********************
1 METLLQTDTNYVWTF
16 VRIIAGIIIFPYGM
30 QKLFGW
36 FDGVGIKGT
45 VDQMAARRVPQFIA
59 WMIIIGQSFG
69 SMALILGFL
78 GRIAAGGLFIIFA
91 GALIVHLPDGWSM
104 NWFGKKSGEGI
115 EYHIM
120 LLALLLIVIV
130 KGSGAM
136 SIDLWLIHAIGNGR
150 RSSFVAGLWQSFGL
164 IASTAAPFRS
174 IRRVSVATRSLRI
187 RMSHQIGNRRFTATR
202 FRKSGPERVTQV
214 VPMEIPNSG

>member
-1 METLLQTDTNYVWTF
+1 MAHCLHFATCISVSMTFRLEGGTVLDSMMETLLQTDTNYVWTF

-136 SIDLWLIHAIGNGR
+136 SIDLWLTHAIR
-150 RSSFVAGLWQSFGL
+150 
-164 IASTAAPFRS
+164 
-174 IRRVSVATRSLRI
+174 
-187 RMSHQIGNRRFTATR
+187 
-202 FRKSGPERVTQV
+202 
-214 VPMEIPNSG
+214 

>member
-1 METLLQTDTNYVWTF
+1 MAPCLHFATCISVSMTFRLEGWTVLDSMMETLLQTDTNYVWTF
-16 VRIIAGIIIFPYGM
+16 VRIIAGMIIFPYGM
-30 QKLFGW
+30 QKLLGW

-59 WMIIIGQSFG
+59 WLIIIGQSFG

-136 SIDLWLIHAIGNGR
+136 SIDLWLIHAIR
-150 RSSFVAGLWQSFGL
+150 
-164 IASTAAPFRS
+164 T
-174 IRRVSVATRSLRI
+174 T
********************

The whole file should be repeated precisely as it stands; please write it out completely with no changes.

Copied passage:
1 METLLQTDTNYVWTF
16 VRIIAGIIIFPYGM
30 QKLFGW
36 FDGVGIKGT
45 VDQMAARRVPQFIA
59 WMIIIGQSFG
69 SMALILGFL
78 GRIAAGGLFIIFA
91 GALIVHLPDGWSM
104 NWFGKKSGEGI
115 EYHIM
120 LLALLLIVIV
130 KGSGAM
136 SIDLWLIHAIGNGR
150 RSSFVAGLWQSFGL
164 IASTAAPFRS
174 IRRVSVATRSLRI
187 RMSHQIGNRRFTATR
202 FRKSGPERVTQV
214 VPMEIPNSG

>member
-1 METLLQTDTNYVWTF
+1 MAHCLHFATCISVSMTFRLEGGTVLDSMMETLLQTDTNYVWTF

-136 SIDLWLIHAIGNGR
+136 SIDLWLTHAIR
-150 RSSFVAGLWQSFGL
+150 
-164 IASTAAPFRS
+164 
-174 IRRVSVATRSLRI
+174 
-187 RMSHQIGNRRFTATR
+187 
-202 FRKSGPERVTQV
+202 
-214 VPMEIPNSG
+214 

>member
-1 METLLQTDTNYVWTF
+1 MAPCLHFATCISVSMTFRLEGWTVLDSMMETLLQTDTNYVWTF
-16 VRIIAGIIIFPYGM
+16 VRIIAGMIIFPYGM
-30 QKLFGW
+30 QKLLGW

-59 WMIIIGQSFG
+59 WLIIIGQSFG

-136 SIDLWLIHAIGNGR
+136 SIDLWLIHAIR
-150 RSSFVAGLWQSFGL
+150 
-164 IASTAAPFRS
+164 T
-174 IRRVSVATRSLRI
+174 T